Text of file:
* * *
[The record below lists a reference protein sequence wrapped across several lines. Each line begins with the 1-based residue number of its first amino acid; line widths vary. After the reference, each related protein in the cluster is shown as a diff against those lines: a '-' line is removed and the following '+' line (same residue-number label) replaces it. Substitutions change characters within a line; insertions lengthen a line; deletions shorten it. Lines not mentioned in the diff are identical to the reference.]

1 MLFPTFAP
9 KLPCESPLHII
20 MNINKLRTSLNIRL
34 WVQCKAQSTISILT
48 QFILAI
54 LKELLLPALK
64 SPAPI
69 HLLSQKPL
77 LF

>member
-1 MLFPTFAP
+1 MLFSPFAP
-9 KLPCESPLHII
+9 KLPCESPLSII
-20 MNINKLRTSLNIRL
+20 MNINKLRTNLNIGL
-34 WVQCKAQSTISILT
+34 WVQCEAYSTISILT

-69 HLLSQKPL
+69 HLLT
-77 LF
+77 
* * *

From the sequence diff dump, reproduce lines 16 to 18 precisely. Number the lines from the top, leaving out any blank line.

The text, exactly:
-20 MNINKLRTSLNIRL
+20 MNINKLRTNLNIGL
-34 WVQCKAQSTISILT